Even Pacing Should Sometimes Mean Uneven Splits


This article originally appeared in the January 1989 issue of UltraRunning Magazine

By Charles Greene

The Firetrails Fifty 50-mile trail race has taken place each of the past six years; in all there have been 155 finishers, several of whom have run it more than once. The course is out-and-back, primarily on fire roads (33%) mostly exposed to the full strength of the sun, and trails (24%) mostly offering partial to full protection from the sun. The remainder is a paved bike path and two short sections of road. Most of the course (87%) coincides with the East Bay National Skyline Trail. There is about 4,000 feet of elevation gain and 3,200 feet of loss for a net gain of 800 feet outbound. The inverse holds true for the return.

For each of the six races each runner’s arrival time at each of the 13 aid stations has been recorded. I used a spreadsheet program to manipulate the data in various ways, generating reams of output, some of it quite perplexing. My ultimate purpose is to develop techniques for analyzing Western States splits so as to optimize aid-station arrival times for various projected finish times.

Because the race is out-and-back and because the return has a net elevation loss I expected most runners would run close to even splits but a comparison of the halfway and the finish times showed this to be false.

The bar graph shows the return time as a percentage of the out time for those runners finishing in each half-hour increment of finish time. There is only one runner in the first half-hour and three in the second half. Only six finishers in the event’s history have recorded negative splits, and no runner finishing over 10:30 has ever been close to a negative split. The averages accurately represent the data, although there is much more scatter in these percentages as the finish times increase.


Perhaps the return leg is tougher despite the 800-foot net loss. I have measured all of the poorly-measured sections of the course and compiled an accurate course profile (see the Dec., 1988, issue of Ultrarunning) using USGS maps. There is 7.2 miles of 3% or greater grade (a 5% grade requires 35% more energy than level running) going out and 7.3 miles returning. Identical. The relative proportions of short steep grade to longer more gentle appears to be about the same. (I have a hunch that large elevation gains made over short distances are more energy efficient than the same elevation gains made over relative long distances.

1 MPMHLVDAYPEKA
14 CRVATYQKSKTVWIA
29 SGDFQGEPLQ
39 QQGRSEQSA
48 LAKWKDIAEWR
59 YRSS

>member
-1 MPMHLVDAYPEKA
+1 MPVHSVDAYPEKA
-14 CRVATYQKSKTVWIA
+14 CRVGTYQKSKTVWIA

That is, I prefer to gain elevation walking up short steep hills rather than gaining the same elevation trying to run up an 8 or 10% grade. Someday I am going to try to confirm this.)

Some of the slowdown can be attrib

uted to going out too fast and dying. And some can be attributed to general fatigue, especially for those out there for more than 10 or 11 hours. But I think the percentage of time exposed to the hot afternoon sun accounts for a significant percentage of the slowdown.

Bob Glover in his book, The New Competitive Runner’s Handbook, suggests a 25- second-per-mile slower pace at 80° degrees over the 50°-degree pace for six- to eight- minute-per-mile 10-km runners. He further says that slower runners “are often affected even more by the heat” and “it could be worse … over a marathon.” In Galloway’s Book on Running, leff Galloway, based on personal experience and the opinion of others suggests a 20% slower pace for 80°-85° conditions.

The Firetrails Fifty starts at 6:30 a.m. with a temperature of about 50° (there was ground fog in the valleys this year for the first 7 or 8 miles) which rises to possibly 80°

or 85° on the exposed ridgetops by one or two in the afternoon. Most of the runners who finished in under 10 hours had reached the turnaround by 11 a.m. and all of the runners had reached that point before noon. If we assume that it is decidedly warm by 11 a.m. then all of those runners who took more than four and a half hours to reach the turnaround ran the return leg in significantly higher temperatures than the out leg. The faster runners, of course, spend a smaller percentage of their time running in the higher temperatures and are well on their way back by 11 a.m.

Optimal pacing is based on even effort (energy expenditure) — the effort is constant and not the pace. Even effort demands a slowdown in pace in the presence of higher temperatures (and hills and poor traction) because the body expends some of its energy to promote cooling and blood is diverted away from the running muscles to the peripheral areas of the body to facilitate cooling. Interestingly, this suggests that even splits for out-and-back races where high temperatures are encountered in the second half are a sign of poor pacing! Does the high afternoon temperature account for most of the slowdown seen at this, and many other, ultras? I think so. Any ideas?


Comments are closed.